Welcome to the new Independent website. We hope you enjoy it and we value your feedback. Please contact us here.


Death on demand is fatal attraction in the Outback

Northern Territory is to legalise voluntary euthanasia, writes Robert Milliken
Darwin - Philip Nitschke is known as Darwin's "Doctor Death". In his office on the outskirts of town, he puts the finishing touches to a computerised machine that will allow his patients to kill themselves when the world's first law allowing voluntary euthanasia comes into force next Monday.

Dr Nitschke claims to have 25 terminally ill patients waiting to use his "death machine", including one from Britain. The first, Jan Culhane, a 51-year-old mother from New South Wales, travelled almost 3,000 miles across Australia to Darwin, in the Northern Territory, where she has gone into hiding.

Mrs Culhane is suffering from cancer, which began in her breasts and has spread to her lymph glands. In a written note, she described why she made the journey: "I want to die because I've got a terminal illness and because the quality of my life has been reduced. The last emphatic reason is that I will not live in fear."

If, as planned, the Northern Territory's Rights of the Terminally Ill Act begins operating on 1 July, Mrs Culhane will ask Dr Nitschke to connect her to his machine. It consists of a small suitcase containing two syringes of lethal drugs. One lead from the case goes to a laptop computer; another lead would go into Mrs Culhane's arm. The computer screen would present Mrs Culhane with a three-stage process, ending with the statement: "If you press YES, you will cause a lethal injection to be given within 30 seconds, and will die. Do you wish to proceed?"

If she does press Yes, compressed air will drive the first of the drugs, Nembutal, a barbiturate, into her arm and she will fall asleep within seconds. The second drug, a muscle relaxant, will follow. She would die painlessly from asphyxiation. Dr Nitschke has named his computer software Self-Deliverance.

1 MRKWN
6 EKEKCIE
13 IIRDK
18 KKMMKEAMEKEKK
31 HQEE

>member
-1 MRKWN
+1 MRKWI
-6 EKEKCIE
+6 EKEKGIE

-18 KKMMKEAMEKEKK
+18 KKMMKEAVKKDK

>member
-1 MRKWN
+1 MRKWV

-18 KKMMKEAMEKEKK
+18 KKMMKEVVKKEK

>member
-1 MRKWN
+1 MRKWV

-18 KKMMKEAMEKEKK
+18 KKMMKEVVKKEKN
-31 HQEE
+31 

There is a sense of the surreal as Dr Nitschke describes his preparations for the ground-breaking law in one of the world's last frontiers. The Northern Territory is a place the size of Europe with just 150,000 people. It was Marshall Perron, the territory's conservative former chief minister, who pushed the legislation through last year after witnessing his mother and a fellow MP die painfully.

The Act goes beyond similar provisions passed in the Netherlands and Oregon in the United States. To qualify, a terminally ill patient must have been examined by at least two doctors and a psychiatrist, who must confirm that the request to die does not arise from a clinical depression related to the illness. Then there must be a 48-hour "cooling-off period" before death process can begin.

The legislation has caused ructions among Australia's doctors. The Australian Medical Association has called for its repeal, saying that it takes no consideration of the ethical and moral obligations of doctors that life, however impaired, is worth fighting to save.

Chris Wake, the association's Northern Territory president, has launched a court challenge in a coalition with clerics and anti-abortion groups, claiming that the law is unconstitutional. He is unmoved by opinion polls which show that up to 80 per cent of people in many Western countries support legalised voluntary euthanasia.

"Why has every other government in the world, faced with such figures, come to a different conclusion to the Northern Territory government?" Dr Wake asks. "Because here, there is a peculiar immediacy about politics. That has bastardised the process."

Faced with condemnation by many of his peers, Dr Nitschke, 48, is something of a loner. He has received international messages of support on the Internet, as well as a letter from a 12-year-old girl in Birmingham describing him as "evil".

Most of those who have contacted Dr Nitschke about using his machine are middle-aged or elderly women with terminal cancer living in rural areas. "They're people who are used to being in control of their lives and not being patronised by the medical system," he says.

Dr Nitschke believes that many of his outraged colleagues are hypocrites, because some doctors already quietly help some terminally ill patients to end their suffering by withholding treatment or increasing doses of pain-killing drugs. Had he ever helped someone to die voluntarily? "I have to be circumspect because the Northern Territory is a predatory place. But the short answer is yes."

If the legal challenge blocks the new law, Dr Nitschke says: "It will put us back to a system of people trying to get their own drugs and doing bad jobs of trying to kill themselves. Back to the Dark Ages."